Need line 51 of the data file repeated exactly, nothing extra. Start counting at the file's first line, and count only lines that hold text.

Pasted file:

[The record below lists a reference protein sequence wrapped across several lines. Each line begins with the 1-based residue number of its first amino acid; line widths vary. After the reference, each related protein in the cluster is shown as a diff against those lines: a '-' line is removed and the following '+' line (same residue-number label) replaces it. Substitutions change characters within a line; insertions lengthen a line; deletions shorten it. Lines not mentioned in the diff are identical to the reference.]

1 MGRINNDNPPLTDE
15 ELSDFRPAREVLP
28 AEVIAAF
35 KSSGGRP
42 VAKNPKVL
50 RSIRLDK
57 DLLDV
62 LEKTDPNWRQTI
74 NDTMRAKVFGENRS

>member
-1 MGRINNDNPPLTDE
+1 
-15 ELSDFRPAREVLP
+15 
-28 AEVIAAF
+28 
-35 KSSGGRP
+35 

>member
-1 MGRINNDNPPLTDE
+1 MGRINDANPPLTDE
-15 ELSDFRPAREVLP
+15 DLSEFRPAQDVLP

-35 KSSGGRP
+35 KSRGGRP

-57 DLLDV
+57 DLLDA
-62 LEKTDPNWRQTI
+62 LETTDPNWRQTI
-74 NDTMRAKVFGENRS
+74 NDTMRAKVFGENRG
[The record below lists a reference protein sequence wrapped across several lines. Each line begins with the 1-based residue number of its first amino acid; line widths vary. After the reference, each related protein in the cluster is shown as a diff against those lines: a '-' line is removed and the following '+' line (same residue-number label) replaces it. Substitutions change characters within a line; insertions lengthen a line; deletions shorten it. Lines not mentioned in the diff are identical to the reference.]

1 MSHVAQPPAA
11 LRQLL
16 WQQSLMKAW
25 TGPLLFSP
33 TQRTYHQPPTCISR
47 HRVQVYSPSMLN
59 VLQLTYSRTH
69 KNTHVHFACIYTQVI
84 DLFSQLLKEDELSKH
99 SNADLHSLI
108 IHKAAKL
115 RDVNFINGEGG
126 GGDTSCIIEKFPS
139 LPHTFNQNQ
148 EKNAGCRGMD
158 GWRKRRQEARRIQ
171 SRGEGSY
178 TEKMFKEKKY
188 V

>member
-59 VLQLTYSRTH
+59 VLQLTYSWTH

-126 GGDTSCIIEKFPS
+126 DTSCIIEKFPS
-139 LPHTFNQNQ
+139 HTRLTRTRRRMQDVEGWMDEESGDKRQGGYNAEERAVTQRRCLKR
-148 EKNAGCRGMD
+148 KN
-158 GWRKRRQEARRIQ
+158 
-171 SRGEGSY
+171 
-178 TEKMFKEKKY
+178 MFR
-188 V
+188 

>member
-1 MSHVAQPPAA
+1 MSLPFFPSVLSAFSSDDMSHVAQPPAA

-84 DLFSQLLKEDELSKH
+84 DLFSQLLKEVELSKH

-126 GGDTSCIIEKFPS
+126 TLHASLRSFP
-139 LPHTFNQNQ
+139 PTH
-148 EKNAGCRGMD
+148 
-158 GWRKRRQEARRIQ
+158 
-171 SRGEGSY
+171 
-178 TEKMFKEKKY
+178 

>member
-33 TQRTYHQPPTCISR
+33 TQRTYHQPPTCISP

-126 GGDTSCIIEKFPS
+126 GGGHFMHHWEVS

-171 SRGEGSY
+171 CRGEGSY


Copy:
178 TEKMFKEKKY